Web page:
From the ramparts of their fort Colonel Winsloe and
his men looked down the slope towards the white-walled
houses of Potchefstroom beneath the shady trees
of the Mooi River Valley. A wide variety of acacias,
other trees, and shrubs normally grow in water courses
in the Sow Grassveld of the Potchefstroom region
(Acocks 1953) but certainly none grew in the fort and
the defenders were obliged to spend eleven  weeks of the
hottest and wettest season of the year without any shade
[2. Fourteen weeks. Ed.]
The British forces chose the wettest and hottest
season of the year for their enterprise. The rainfall figures
for Potchefstroom (1903-1950) are:-
November Average 78mm.
March Average 84mm.
Max. 24 hrs December 140mm.
Temperature Figures are:
November Max. 28,7degC. March Max. 26,9degC.
November Min. 13,3degC. March Min. 13,1degC.
Environmental conditions for the December—March period of the siege were, therefore, at their worst for a human community exposed to the elements in a structure such as the Potchefstrootn Fort and it is surprising that good health was maintained.
Description of the Fort:
The fort is an earthwork quadrilateral immediately west of the Potchefstroom-Klerksdorp railway line and south of the Potchefstroom-Klerksdorp main road. The fort interior is approxiniately 18 metres east to west and 20 metres north to south, with bulges outwards on all sides. The external measurements are approximately 37 x 37 metres, The base of the outer slope of the earthwork varies from 1,2 to 1,5 metres below the highest point of the earthwork. The remains of an enclosure approximately 18 x 18 metres with two adjacent mounds approximately 3,5 and 5,0 metres in diameter, may be seen on the north east exterior corner of the fort, the position of the two nine pounder guns that defended the fort. No trace of the wells or rubbish pits dug during the fort uccupation could be seen, except for two patches of low grass greener than their surroundings, grid refs. E3,5 F2/24-27 and 33-37 (see accompanying grid plan).
Excavation of the Fort:
We laid out a grid in metre squares to control the excavation, approximately in a north—south direction originating 20 metres north of the north hank of the fort. Within the grid the following units were excavated in 10cm levels, all material being passed through a lcm2 sieve mesh. (See grid plan).
The maximum depth below PSL was reached in the two trenches C 1-2/37 and H4/45-48 excavated to determine the profile of the 1880 trench encircling the fort. The C 1-2/37 trench on the N.E. corner, revealed a fairly clear contact between undisturbed colluvial-alluvial deposit and disturbed rubble washed in after the 1880 trench had been dug. Two muzzle loader bullets lying on the contact of disturbed/undisturbed soils at a depth of 1,10 metres provided reasonable dating evidence for the base of the trench. The H4/45-48 trench on the S.E. corner revealed a similar profile, producing an 1880 helmet badge at 50cm, 4 x 10mm bullets and a thin Martini Henry cartridge at 85-lOOcm on the contact of disturbed/undisturbed deposits. These two trenches provided data for the exterior trench shown in the model and the profile through the fort.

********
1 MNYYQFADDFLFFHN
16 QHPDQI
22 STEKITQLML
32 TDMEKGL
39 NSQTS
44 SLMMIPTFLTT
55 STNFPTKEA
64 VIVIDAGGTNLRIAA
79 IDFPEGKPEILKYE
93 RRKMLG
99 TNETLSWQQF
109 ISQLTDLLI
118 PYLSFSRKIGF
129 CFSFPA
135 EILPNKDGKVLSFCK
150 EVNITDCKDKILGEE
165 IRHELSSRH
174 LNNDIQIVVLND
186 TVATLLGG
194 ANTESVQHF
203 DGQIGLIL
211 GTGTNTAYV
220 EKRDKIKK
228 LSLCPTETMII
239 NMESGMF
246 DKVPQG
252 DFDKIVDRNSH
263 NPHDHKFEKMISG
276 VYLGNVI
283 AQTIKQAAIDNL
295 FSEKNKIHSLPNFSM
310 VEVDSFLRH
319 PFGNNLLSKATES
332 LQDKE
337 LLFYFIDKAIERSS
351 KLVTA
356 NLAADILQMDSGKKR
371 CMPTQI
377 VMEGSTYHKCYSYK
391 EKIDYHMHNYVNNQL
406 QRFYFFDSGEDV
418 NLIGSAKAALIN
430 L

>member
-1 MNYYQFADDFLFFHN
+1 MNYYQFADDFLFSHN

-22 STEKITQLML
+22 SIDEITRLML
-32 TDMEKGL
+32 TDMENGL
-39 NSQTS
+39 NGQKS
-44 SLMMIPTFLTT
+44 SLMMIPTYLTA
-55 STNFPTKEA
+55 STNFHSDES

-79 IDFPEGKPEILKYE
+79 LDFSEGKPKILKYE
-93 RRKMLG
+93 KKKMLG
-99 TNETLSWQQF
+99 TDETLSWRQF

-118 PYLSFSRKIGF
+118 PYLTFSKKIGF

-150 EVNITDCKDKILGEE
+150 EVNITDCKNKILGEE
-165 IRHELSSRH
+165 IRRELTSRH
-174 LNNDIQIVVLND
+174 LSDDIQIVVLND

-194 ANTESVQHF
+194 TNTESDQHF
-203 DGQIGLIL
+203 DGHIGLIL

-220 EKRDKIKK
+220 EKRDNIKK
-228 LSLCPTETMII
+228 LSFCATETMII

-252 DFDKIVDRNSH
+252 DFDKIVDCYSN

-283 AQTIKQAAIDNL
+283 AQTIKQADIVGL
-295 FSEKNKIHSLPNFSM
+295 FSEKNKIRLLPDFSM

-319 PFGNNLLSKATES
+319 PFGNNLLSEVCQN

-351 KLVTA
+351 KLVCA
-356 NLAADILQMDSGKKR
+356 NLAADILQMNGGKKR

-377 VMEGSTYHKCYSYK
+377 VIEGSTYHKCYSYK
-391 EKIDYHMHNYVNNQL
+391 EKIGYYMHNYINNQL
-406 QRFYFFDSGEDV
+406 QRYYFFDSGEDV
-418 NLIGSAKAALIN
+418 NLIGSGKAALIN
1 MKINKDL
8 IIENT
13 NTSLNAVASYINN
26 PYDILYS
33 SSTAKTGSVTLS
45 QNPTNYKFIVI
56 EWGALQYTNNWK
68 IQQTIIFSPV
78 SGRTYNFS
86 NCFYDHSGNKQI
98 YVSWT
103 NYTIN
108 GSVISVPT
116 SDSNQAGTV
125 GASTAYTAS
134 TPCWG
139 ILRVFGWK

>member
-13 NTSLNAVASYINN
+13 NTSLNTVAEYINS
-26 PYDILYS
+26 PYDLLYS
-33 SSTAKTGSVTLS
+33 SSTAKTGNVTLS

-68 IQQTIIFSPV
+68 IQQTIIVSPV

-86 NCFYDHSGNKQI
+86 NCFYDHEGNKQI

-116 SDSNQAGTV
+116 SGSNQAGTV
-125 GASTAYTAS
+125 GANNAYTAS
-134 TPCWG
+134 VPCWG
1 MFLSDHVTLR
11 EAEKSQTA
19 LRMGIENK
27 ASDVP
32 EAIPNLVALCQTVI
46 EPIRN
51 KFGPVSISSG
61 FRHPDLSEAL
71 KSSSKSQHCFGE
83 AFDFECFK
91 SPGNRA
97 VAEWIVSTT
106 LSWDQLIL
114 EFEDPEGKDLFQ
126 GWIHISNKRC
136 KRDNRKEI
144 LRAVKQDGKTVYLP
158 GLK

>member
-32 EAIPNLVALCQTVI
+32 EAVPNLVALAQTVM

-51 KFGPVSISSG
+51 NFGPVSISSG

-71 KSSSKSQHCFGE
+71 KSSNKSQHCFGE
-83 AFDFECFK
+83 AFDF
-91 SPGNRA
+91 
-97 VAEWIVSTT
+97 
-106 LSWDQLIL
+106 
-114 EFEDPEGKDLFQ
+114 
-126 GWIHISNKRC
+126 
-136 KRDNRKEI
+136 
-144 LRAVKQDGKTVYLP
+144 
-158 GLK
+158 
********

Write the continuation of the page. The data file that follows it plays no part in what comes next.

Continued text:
The internal structure of the fort was investigated with the system of pits and trenches shown in the grid plan. So far as I was able to determine the original interior floor of the fort dating to 1880-1881 lay on the surface of a dark brown gravelly deposit exposed at a depth of between 3cm and over 4Ocm in trench EO H4/29. The surface of the dark brown gravelly deposit occurred at variable depths. The post-1881 infill from the natural disintegration of the fort walls was indicated by a light brown to reddish soil overlying the dark brown gravelly deposit. The bulk of artefacts dating to the fort period or subsequent to it, occurred in the upper 50cm of deposit exposed in the trenches. Most objects were found in the light brown to reddish soil, but some did occur in the pre-fort dark brown gravelly deposit.
The two interior pits E3,5 F2,00/24-27 and E3,5F2,50/33-37 were sunk to investigate the reason for denser plant growth on their surfaces. Pit E3,5F2,00/24-27 revealed a cylindrical hole 2,lOx 1,60 metres, that contained artefacts to a depth of 7Ocm. A number of whole bottles, glass and other materials appeared in a white limey soil which smelt unpleasantly when first exposed. We may assume that E3,5F2,00/24—27 had functioned as a rubbish or a lavatory pit and that quicklime had been poured into it to sterilise the contents. (The limey soil was not analysed). Since no clearly post-1881 artefacts were found in Pit E3,5F2,00/24—27 we may assume that the pit was filled to surface level before March 1881.